Friday, September 3, 1999

Little Fools Go Back to School

By Tony Miller (TMF 2Aruba)

It's that time again when the sounds of crashing waves and backyard barbecues get replaced with the brake squeals of school buses and the ringing of school bells. With schools around the country beginning a new year, many Fools will be taking one eye off their investing long enough to face the trials and tribulations of getting the little Fools off to a good start in class this year.

Here at the The Motley Fool, one common theme investors learn is how important it is to do their homework. We know that doing our research and homework provides us with the knowledge and empowerment to go forward. Well, the same is true for our school-bound kids, but one of the most frustrating things that seems to face so many parents is just how to get them to do it.

As a teacher, this is the number one question I'm always asked, so I'm sharing what I believe to be the four most important tips for this common problem.

First, you'll need to get yourself some heavy chains and... okay, just kidding. Actually, you probably don't need much more than you already have.

  1. Establish Routine: The wrong question to ask is, "Do you have any homework?" This just sets you up for the wrong answer, as homework needs to be a regular routine set up after school, perhaps between 7:00 p.m. and 8:00 p.m. Of course, the amount of time would be adjusted for the needs of the particular grade level and workload. If there's no specific assignment to be worked on, the time should be spent reading over notes, or simply reading. Role modeling is very valuable here and can do wonders in encouraging the routine. Imagine everyone doing "their homework" at the same time. Mom can be researching a latest stock interest, and Dad can be (sorry Dad!) paying the bills. Heck, someone's gotta do it, right?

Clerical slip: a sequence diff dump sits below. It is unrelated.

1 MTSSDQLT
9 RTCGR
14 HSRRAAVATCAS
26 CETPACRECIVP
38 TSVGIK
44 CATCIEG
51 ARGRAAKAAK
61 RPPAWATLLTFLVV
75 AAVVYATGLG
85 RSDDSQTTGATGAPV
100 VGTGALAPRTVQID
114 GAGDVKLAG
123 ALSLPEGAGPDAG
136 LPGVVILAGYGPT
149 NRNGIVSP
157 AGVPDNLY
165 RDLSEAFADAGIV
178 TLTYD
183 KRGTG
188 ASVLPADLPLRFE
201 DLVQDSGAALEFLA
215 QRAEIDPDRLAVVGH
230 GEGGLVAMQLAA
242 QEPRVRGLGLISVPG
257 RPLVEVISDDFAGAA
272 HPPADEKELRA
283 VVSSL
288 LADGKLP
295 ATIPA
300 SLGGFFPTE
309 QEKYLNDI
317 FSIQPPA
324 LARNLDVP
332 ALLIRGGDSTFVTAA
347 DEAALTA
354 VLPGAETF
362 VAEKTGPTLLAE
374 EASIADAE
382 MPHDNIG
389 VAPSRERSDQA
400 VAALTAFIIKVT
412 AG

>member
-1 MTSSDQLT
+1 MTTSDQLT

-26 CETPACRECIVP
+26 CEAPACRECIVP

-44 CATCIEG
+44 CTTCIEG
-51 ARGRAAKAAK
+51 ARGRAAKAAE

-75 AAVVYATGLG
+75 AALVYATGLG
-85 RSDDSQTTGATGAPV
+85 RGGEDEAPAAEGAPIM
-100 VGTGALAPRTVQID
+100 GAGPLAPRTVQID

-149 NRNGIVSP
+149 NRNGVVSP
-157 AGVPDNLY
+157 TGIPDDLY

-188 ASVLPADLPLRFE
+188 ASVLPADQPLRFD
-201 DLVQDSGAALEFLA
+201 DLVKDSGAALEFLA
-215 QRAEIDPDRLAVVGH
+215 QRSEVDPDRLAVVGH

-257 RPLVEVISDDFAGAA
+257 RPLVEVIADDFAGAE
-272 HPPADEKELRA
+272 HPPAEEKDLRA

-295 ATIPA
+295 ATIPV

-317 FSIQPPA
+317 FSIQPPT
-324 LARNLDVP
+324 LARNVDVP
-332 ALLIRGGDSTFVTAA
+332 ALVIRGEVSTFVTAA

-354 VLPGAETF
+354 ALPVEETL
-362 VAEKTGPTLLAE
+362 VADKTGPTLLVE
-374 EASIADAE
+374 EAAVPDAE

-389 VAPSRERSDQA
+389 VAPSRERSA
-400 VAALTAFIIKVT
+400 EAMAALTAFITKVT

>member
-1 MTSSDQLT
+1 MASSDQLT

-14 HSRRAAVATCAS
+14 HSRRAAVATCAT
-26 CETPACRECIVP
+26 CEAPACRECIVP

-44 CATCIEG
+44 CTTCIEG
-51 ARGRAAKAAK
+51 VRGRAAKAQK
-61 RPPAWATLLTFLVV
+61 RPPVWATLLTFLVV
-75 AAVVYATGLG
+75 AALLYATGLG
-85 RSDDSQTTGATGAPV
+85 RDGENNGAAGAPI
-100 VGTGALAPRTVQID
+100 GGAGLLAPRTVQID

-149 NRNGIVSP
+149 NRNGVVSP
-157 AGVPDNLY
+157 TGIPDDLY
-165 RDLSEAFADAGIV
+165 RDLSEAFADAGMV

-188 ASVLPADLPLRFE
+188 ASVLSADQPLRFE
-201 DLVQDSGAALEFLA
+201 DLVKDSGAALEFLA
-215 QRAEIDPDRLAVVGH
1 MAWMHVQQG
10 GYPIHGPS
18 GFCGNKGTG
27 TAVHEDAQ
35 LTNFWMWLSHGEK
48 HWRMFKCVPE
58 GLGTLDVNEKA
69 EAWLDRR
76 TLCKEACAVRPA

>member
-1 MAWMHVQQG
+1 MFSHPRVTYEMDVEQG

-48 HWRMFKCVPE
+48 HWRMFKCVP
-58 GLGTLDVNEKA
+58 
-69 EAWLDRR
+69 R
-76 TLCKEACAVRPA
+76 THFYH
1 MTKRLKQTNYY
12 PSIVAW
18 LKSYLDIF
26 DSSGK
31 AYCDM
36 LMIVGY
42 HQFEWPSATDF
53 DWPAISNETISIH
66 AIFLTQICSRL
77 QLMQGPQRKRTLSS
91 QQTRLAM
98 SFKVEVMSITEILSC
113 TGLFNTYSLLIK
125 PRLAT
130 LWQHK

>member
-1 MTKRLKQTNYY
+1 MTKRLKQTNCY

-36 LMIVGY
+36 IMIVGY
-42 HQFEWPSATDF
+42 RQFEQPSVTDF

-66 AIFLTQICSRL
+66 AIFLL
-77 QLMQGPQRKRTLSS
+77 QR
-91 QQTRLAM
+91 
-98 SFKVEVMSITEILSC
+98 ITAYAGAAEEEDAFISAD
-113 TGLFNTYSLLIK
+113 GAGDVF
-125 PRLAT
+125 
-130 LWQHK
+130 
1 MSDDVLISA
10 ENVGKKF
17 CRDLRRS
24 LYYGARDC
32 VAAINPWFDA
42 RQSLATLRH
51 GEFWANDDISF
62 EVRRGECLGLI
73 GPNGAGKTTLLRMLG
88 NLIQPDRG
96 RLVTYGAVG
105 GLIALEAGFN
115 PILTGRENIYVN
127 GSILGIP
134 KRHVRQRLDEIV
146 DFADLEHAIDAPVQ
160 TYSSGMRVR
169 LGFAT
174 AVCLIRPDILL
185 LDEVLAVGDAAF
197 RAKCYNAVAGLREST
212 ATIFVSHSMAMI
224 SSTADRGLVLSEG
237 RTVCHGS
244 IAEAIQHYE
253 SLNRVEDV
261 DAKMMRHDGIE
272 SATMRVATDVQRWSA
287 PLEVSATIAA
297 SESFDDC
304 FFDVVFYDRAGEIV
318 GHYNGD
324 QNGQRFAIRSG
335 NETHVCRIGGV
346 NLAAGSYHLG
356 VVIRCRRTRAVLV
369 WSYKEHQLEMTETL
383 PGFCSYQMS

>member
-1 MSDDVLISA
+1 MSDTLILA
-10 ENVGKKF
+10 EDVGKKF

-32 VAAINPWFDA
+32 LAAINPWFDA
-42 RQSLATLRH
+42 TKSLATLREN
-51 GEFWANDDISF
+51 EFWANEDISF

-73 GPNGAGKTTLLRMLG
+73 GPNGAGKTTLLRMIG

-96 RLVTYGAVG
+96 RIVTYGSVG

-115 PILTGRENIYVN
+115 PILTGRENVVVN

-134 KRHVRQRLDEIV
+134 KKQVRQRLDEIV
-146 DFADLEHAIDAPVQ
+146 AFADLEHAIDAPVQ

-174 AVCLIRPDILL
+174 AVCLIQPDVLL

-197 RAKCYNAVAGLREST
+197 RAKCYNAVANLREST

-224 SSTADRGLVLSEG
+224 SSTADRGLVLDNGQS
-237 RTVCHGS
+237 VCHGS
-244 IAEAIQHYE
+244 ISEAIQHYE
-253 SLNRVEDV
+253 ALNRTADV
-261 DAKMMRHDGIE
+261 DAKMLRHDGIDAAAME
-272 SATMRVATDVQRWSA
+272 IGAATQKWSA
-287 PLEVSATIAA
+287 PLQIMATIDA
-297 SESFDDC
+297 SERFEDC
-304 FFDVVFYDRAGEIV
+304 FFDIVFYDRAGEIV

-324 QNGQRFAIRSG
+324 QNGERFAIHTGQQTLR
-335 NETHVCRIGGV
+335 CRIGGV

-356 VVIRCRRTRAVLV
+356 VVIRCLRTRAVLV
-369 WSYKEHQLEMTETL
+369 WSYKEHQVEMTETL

2. Be Around: Guiding along the way is important for encouragement and support, and sends the message, "I'm here if you need me." But don't end up doing the homework for Billy and Sally. Too often, we think we're helping them out by providing answers or rewriting the paragraph, but in truth it sends a poor message, implying that when you feel "stuck" you can just have someone else figure it out for you. Billy's teacher wants to grade Billy's work, and it's impossible to track his needs when Mom's work is handed in.

  3. Learning Styles: Provide a comfortable place for homework to happen, but don't get too hung up on where and how it happens. Everyone learns differently, and if that means lying on the floor doing math problems while listening to the latest Backstreet Boys CD, that's cool! Some future world leaders may need a quiet desk away from everyone, while others are very comfortable at the kitchen table with several conversations happening in the background. Celebrate the fact that we're all different and we all learn differently. And don't forget the snacks!

  4. Rewards: Finally, avoid bribing the kids to do their homework. There's a difference between rewarding outcomes and bribing to get the homework done, and the message will come through loud and clear by teaching responsibilities, self-respect, and feelings of accomplishment that will become the foundations for success.

By providing an established routine right off the bat, guidance along the way, respecting learning styles, and rewarding outcomes, the only problem you'll have to face is what to pack for lunch!

[Click here for more back-to-school Foolish basics.]

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